So he's been harnessing his superhero power. We just read this book called, 'My Secret Superpower,' by CJ Quiney. We'll put that in the show notes, by the way. And at the end of the book it asks what your secret superpower is.

And so I asked my son, "So what is your power?" And he went and got a pen to write it down in the book, and he's six years old, and he was like, "All of them. All the powers. Alright? That's my power." And I was like, "Really?" That's pretty audacious but that's what he went with.

And so for him, in the backseat of the car, he started tapping into his Professor X. He was like literally holding his temples and like making the traffic move. You know? Like that's what he's been doing, and like working on his qi doing this stuff in the backseat.

I've never seen- I don't know where this came from, but I thought it was really cool. So we've been traveling around, but also when we're on the road I want to make sure that we're getting our nutritional bases covered.

And so my little guy, I'm making sure that I'm getting some greens into his body, getting him some green superfood blends, but also for myself and my wife - and I also mix it into his smoothies as well - we make sure to get these medicinal mushrooms in.

And today, since I hit the gym, I had cordyceps. Alright? And so here's a study, this was published in 'Medicine and Science in Sports and Exercise,' it took thirty healthy athletes for six weeks to record the effects of cordyceps on their performance.

The group that added cordyceps to their daily regimen had twice the oxygen uptake of the control group, and this oxygen by the way is essential for supplying nutrients to your muscles, for preventing fatigue, and the build-up of lactate.

And so here's what they found, this was the actual at the end of the study, they found that there was an overall 9% increase in their aerobic activity, alright? Simply by taking cordyceps.

So they got 9% improvement by utilizing this one clinically proven medicinal mushroom that's actually been used for thousands of years. This wasn't invented by Vinny in the back alley somewhere like last week.

This is legit that's been around for thousands of years. This is something that our ancestors utilized. And I use the cordyceps from Four Sigmatic because it's dual extracted, alright? So you're not just getting the hot water extract or the alcohol extract.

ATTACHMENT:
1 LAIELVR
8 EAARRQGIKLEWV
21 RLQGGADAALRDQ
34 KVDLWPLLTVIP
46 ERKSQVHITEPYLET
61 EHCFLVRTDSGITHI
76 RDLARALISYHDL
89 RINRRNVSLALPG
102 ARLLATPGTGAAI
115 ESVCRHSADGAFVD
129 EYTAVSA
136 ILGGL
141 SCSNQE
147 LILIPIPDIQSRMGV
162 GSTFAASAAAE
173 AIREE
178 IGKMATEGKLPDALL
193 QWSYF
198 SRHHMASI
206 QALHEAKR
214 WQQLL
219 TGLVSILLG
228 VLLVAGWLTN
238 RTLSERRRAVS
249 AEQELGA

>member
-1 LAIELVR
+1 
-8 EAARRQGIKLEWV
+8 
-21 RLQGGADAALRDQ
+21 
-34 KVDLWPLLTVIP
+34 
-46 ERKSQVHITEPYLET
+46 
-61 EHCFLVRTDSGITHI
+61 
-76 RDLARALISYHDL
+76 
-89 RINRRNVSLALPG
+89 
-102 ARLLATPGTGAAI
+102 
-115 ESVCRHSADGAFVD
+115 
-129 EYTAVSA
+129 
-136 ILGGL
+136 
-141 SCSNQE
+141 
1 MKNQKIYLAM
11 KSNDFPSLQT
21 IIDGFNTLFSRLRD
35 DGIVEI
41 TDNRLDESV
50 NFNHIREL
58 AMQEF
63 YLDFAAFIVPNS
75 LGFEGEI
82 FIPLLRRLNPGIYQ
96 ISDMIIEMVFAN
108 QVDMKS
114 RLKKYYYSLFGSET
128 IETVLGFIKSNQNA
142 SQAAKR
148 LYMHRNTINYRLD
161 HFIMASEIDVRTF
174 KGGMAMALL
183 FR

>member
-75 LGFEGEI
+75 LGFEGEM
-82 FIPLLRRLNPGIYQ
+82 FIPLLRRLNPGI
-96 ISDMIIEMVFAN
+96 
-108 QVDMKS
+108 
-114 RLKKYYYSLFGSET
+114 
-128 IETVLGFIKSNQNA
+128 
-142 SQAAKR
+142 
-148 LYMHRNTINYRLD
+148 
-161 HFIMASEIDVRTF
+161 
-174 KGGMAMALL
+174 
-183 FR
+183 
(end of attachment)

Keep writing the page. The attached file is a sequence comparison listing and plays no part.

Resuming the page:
They're doing both, and plus here's the kicker guys, they mix it with coffee, alright? So I had cordyceps coffee today, alright? And that's what I use for my pre-workout with some healthy fats, and I feel like a million dollars.

Alright? So also organic coffee so you're not getting a hot cup of pesticides, herbicides, fungicides, rodenticides, genocide, suicide, alright? Cide means to kill, alright? Be aware of that, alright? But we think, "Oh it's not going to affect me," but we know that for example many pesticides are either estrogenic or neurogenic, so they literally work on deteriorating your nervous system and your brain. Alright?

That's what they do to the pests and they bioaccumulate in our tissues, alright? So get organic stuff. That's what Four Sigmatic uses, and they also have these incredible mushroom blends.

So they've got cordyceps elixir by itself if you don't dig the coffee, which what are you doing? Alright? I didn't drink coffee until about a year ago. I was missing out my whole life on something very special, alright?

But the caffeine construct, by the way, is much more balanced because of the medicinal mushrooms. Alright so head over there, check them out. It's www.FourSigmatic.com/model. That's www.FourSigmatic.com/model and you get 15% off all of their incredible products.

I take it with me- it's like the Visa commercial, never leave home without it, alright? So make sure to check them out. And on that note, let's get to our iTunes review of the week.

ITunes Review: Another five-star review titled, 'Having FORO, Fear Of Running Out Of Shawn's Podcast,' by Michelle Quinn.

"Can't believe I haven't already written a review, because I can't recommend this podcast enough. I love that Shawn talks about all aspects of health and wellness, not just exercising, even though that was the primary reason I started listening.

It has opened my eyes to this entire world of wellness, and I feel so much more knowledgeable and understand health topics on a much deeper level. Tuning in has become the highlight of my day. I am so addicted that I'm starting to listen to two podcasts a day. I'm scared to run out.

Love Shawn's sense of humor and the thoughtful questions that he asks his guests on the show. The love he shows his wife and children is also so touching. Can't recommend this podcast enough."

Shawn Stevenson: Alright thank you so much for leaving me that review. I appreciate it immensely. And listen guys, please keep them coming. If you've yet to leave a review, please pop over to iTunes and leave me that review for the show. It truly does mean the world to me.

And on that note, let's get to our special guest and our topic of the day. Our guest today is the one and only Lita Lewis, and she's a fitness expert and instructor specializing in group training and online programs that aim to transform people's mind, body, and spirit.